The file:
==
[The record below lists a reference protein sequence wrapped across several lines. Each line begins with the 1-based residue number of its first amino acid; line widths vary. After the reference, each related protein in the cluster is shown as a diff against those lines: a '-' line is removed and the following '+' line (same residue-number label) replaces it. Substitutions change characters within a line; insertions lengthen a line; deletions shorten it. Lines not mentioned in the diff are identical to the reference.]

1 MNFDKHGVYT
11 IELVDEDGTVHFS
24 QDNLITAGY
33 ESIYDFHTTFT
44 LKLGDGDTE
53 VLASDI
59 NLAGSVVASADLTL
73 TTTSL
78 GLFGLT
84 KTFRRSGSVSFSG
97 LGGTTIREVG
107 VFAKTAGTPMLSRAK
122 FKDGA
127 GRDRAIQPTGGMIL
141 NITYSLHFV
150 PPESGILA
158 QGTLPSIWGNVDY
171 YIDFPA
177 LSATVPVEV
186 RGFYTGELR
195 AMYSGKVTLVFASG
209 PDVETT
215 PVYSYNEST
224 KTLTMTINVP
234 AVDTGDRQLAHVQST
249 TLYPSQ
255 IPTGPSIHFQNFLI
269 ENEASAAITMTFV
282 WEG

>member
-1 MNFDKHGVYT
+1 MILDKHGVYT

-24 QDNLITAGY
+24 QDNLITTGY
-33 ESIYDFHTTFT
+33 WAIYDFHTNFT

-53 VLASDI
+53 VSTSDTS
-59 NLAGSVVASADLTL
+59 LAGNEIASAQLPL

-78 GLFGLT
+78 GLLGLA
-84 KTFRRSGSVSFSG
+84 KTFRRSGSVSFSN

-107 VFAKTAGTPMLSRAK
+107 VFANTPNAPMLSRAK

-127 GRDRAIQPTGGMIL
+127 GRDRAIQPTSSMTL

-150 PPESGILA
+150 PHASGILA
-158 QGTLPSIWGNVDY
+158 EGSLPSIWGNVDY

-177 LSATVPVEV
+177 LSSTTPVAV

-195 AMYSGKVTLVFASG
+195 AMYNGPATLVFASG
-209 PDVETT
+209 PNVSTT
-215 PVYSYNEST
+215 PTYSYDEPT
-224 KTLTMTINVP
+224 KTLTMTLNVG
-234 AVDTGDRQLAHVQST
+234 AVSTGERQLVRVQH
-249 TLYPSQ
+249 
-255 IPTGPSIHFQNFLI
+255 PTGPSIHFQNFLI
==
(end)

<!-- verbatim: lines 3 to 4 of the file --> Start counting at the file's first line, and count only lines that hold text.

11 IELVDEDGTVHFS
24 QDNLITAGY